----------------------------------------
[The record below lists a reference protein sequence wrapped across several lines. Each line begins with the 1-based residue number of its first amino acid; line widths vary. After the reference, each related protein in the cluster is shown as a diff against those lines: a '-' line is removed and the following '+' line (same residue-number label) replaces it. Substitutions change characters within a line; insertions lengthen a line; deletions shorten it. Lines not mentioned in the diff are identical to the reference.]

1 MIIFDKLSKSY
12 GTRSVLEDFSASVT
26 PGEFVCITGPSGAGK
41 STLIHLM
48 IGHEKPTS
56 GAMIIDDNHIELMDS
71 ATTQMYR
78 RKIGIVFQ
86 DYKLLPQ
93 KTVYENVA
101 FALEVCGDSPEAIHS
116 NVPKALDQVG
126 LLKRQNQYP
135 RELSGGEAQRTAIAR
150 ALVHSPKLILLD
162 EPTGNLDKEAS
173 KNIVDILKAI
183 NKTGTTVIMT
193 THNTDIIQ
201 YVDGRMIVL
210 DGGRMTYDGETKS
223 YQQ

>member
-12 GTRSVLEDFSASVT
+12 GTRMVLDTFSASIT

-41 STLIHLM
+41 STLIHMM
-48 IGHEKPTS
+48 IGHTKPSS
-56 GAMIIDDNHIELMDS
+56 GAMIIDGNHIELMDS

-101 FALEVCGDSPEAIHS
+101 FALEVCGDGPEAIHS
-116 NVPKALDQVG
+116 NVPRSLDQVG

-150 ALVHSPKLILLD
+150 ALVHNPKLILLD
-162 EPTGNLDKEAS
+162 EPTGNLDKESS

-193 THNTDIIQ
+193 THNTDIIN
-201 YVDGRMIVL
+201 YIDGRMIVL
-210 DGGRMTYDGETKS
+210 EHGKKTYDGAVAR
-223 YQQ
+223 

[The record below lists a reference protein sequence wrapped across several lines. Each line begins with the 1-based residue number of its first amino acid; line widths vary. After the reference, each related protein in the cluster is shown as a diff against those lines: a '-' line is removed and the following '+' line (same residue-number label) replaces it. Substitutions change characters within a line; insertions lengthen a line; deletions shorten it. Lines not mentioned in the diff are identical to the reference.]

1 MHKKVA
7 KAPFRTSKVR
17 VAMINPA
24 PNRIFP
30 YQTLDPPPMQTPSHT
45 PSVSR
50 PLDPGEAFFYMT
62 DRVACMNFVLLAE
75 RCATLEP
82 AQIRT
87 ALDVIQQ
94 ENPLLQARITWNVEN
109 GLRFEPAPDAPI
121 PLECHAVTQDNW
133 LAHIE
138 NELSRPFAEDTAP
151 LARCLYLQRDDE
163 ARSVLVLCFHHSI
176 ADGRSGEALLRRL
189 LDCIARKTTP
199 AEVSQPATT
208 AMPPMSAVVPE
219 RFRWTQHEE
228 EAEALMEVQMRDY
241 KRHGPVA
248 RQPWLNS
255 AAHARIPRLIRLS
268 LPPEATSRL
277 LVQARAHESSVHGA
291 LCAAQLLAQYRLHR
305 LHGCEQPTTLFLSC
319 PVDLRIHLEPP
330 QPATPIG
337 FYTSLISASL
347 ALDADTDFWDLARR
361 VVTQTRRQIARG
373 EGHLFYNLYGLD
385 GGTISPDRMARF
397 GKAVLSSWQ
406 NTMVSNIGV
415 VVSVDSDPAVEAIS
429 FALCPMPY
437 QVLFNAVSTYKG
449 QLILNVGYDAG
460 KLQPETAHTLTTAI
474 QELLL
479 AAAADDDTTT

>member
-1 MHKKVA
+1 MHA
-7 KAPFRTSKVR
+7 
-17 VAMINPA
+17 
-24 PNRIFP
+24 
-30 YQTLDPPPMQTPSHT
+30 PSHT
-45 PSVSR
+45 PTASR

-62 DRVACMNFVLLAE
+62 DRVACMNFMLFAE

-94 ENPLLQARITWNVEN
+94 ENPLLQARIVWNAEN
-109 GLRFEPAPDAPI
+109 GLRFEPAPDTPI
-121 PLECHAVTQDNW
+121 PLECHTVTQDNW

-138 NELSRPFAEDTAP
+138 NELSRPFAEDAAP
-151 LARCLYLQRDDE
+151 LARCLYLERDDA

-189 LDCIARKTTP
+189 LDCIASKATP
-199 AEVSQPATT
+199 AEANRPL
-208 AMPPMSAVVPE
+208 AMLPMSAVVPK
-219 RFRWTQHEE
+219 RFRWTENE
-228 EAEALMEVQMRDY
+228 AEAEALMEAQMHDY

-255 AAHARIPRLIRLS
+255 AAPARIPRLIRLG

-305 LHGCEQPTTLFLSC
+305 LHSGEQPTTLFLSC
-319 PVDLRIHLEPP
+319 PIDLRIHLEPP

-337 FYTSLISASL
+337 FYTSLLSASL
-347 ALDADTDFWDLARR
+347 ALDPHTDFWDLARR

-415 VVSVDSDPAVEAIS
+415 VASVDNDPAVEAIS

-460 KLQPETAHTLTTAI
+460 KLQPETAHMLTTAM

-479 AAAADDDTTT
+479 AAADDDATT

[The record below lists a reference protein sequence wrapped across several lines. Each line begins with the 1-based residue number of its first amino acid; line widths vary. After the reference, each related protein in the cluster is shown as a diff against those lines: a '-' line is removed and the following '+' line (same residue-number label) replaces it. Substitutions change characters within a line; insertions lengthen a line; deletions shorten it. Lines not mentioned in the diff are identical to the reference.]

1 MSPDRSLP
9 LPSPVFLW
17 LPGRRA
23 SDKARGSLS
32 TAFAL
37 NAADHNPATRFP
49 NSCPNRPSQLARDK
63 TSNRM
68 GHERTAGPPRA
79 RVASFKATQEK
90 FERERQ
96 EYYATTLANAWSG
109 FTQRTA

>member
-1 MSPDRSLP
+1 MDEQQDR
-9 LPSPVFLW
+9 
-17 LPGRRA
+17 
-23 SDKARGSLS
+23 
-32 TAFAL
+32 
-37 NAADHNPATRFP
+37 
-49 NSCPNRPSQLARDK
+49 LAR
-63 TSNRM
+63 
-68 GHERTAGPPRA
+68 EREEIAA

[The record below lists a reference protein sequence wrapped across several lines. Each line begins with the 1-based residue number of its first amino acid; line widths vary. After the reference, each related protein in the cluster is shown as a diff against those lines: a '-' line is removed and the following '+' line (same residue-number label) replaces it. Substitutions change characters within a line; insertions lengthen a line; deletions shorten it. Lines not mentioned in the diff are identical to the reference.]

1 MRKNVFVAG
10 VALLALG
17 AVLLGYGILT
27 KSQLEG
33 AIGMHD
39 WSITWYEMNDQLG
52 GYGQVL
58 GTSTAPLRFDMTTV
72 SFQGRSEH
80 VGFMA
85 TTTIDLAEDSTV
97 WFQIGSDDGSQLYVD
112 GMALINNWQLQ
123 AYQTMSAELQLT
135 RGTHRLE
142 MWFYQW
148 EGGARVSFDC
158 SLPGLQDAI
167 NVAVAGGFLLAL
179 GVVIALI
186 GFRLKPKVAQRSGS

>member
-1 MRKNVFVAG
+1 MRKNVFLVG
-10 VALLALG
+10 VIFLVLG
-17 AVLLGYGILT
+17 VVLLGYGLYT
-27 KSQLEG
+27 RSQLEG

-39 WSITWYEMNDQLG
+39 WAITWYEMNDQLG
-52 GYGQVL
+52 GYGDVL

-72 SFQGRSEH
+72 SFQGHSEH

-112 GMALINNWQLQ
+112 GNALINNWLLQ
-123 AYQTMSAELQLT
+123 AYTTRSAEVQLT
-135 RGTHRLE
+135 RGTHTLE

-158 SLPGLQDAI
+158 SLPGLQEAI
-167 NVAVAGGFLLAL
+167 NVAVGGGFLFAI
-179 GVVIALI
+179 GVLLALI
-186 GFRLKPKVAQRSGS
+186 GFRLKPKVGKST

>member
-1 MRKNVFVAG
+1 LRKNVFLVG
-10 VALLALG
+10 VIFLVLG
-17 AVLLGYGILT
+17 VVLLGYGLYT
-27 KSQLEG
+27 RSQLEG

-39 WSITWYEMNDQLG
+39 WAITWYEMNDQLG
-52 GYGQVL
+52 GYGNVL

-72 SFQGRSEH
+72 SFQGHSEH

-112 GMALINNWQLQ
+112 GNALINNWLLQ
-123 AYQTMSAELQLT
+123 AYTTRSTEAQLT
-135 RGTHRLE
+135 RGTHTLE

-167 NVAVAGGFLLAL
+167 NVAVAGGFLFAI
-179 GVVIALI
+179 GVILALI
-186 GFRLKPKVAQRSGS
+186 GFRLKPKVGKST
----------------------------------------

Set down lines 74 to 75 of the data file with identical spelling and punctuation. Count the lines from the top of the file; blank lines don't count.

241 KRHGPVA
248 RQPWLNS